Wednesday, December 16, 2009

4 Reasons Why Your Email List Is Still Important

While the popular trend is to think that email is so "last year" for communicating with friends, fans and business partners as social networks like Facebook rise in popularity, it's a lot more important than you think in the grand scheme of Music 3.0.

In fact, your email list is one of the most powerful tools you can have because you control the message, and if done well, it can feel a lot more personal than communicating via Facebook or Linkedin or any of the other popular networks. Those two factors are important, but being able to control the consistency of your message is even more so.

For most artists and businesses today, the problem becomes how to effectively communicate with all of your "friends" and contacts, because social networks are a closed environment by nature. That means that you have a set of friends on MySpace and another set on Facebook and yet another on Twitter, and maybe even another set on an email list that you might already have, so your workload reaching them all has not only quadrupled, but the look and feel is inconsistent because of the nature of the network. If you're not consistent in your presentation, you're not controlling the message.

Those are already three points in favor of having an email list, but perhaps the biggest problem with social network communication is measurement. One thing that email can provide that social networks can't is sophisticated measurement of when the mail was opened, if it was opened more than once (even if it's reopened again a year later), how long it was read, and if it was passed along, among many other measurements. Obviously your personal email client on your computer can't do these things, but it can't easily reach out to thousands of people as well. That's why you need a service like Constant Contact, WhatCounts, or iContact, all of which also have the added convenience of constantly cleaning the list of bounces and outdated addresses (we'll discuss email service providers in a future post).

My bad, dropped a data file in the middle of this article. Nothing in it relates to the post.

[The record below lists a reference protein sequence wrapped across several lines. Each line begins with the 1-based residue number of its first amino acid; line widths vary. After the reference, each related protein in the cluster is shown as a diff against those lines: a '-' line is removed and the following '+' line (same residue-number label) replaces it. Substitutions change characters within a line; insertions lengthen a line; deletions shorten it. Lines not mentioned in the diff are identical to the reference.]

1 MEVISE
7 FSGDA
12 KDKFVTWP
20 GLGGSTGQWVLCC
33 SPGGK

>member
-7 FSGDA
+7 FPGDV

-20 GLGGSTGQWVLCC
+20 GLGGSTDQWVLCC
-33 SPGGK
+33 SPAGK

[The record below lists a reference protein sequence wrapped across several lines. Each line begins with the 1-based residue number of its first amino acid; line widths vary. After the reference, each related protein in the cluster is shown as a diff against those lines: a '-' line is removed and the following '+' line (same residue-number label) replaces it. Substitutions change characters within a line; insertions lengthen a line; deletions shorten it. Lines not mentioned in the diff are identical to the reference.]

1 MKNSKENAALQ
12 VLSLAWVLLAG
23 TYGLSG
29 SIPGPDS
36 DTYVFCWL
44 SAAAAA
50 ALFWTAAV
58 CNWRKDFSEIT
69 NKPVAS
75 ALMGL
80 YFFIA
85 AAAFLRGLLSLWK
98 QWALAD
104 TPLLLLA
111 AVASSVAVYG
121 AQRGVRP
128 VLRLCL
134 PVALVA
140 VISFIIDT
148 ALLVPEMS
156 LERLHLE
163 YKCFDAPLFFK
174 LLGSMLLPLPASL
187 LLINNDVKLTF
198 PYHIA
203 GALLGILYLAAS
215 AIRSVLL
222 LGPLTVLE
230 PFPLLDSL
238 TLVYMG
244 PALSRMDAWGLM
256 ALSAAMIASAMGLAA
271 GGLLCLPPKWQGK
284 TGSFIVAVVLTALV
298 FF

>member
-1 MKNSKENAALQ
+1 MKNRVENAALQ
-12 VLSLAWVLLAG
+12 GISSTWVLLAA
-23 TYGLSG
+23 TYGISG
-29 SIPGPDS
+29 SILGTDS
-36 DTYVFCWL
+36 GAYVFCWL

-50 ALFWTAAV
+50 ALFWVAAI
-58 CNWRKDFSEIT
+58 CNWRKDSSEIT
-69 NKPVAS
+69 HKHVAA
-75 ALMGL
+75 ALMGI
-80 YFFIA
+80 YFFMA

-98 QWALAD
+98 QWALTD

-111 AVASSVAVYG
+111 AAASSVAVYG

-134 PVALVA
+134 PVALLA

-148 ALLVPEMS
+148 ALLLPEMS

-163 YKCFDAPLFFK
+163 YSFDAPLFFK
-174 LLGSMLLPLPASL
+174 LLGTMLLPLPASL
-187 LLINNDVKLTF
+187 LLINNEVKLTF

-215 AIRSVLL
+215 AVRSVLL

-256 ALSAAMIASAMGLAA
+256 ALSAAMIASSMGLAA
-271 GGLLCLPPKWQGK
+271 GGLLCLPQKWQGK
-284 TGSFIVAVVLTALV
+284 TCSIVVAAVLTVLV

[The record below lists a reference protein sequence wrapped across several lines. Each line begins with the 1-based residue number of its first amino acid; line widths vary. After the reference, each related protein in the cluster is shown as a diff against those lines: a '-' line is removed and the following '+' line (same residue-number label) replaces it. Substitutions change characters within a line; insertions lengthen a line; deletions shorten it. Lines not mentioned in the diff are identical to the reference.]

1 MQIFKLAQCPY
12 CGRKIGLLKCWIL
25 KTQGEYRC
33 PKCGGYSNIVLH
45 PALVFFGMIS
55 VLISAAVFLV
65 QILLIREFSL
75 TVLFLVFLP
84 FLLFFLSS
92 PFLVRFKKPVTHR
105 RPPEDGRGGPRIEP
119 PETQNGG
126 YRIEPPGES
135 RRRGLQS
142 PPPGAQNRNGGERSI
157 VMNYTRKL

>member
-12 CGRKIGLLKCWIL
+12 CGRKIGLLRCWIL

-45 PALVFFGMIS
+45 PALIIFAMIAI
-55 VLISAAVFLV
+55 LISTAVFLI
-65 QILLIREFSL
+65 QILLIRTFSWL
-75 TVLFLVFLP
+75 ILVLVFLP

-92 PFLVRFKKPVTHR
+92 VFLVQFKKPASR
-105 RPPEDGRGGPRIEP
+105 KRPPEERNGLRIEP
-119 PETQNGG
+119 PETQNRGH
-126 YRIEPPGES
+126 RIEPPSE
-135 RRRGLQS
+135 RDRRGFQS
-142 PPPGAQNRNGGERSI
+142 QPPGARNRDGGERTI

So now you can see why it's so important to capture any friend or contact info from those social network where you have a presence onto a master mailing list:

1 - communication control
2 - consistency of the message
3 - a more personal feel
4 - measurement

So if that makes sense, the next question becomes, "How do I get social network contacts on to a master email list?"

It's easy but takes a little work. When someone friends you on a social network, communicate with them and ask them to please sign on to your mailing list. Promise that you'll only send something of value to them when you email them and be emphatic that you won't spam them, then stay true to your word.

In a future post we'll look at some of the upcoming new email features that can help your click-through rates, as well as take a look at suggested email frequency and the ideal content.

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